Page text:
They all went in, the housekeeper with them, and found more than a hundred volumes of big books very well bound, and some other small ones. The moment the housekeeper saw them she turned about and ran out of the room, and came back immediately with a saucer of holy water and a sprinkler, saying, "Here, your worship, senor licentiate, sprinkle this room; don't leave any magician of the many there are in these books to bewitch us in revenge for our design of banishing them from the world. (Cervantes: Don Quixote)
He got carried away by the new media of his time. After that era, practically every new media form or technology has had its critics, been deemed suspicious or even malicious: newspapers, radio, movies, tv, computer games, the internet. Yet, they've been happily adopted by the masses.
Fiction and entertainment have a mission to tickle our imagination and to carry us away. First the audiovisual technology, and now augmented reality not only glues our imagination, but also swallows up our senses, the perception of our corporeal environment around us.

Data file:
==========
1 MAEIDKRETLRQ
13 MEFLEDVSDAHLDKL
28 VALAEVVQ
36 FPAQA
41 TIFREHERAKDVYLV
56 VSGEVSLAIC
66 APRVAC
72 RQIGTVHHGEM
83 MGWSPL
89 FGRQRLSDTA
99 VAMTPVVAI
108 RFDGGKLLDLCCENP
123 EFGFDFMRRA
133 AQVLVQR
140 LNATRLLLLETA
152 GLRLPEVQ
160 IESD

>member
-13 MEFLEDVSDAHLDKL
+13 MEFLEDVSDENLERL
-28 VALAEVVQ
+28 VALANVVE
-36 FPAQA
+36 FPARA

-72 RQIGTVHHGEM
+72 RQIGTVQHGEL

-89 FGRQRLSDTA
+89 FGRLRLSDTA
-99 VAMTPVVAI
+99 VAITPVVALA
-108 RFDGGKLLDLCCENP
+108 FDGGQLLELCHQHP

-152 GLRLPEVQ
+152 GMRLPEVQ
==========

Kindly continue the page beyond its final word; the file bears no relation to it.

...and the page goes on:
David Croteau, William Hoynes and Stefania Milan paraphrase Sven Birkerts in their Media/Society: "We do not need to know about the world; instead, we need to know how to access the data that will tell us about the world." (p.306)
Science fiction is eager to ask us what the real world is like – and what does it matter if we take our daily dose of soma. If one feels it a nice place to live in, and if one has the feeling of control, does it matter what's the boring truth?
So, if it were not for the bad of Sancho Panza and of his horse Rosinante, should one leave these self-made knights to live their dreams? Should we let Patrick hover on the living room floor and use his might when dating Daphne?
For now, the author stretches his back and pauses. Level 1 finished.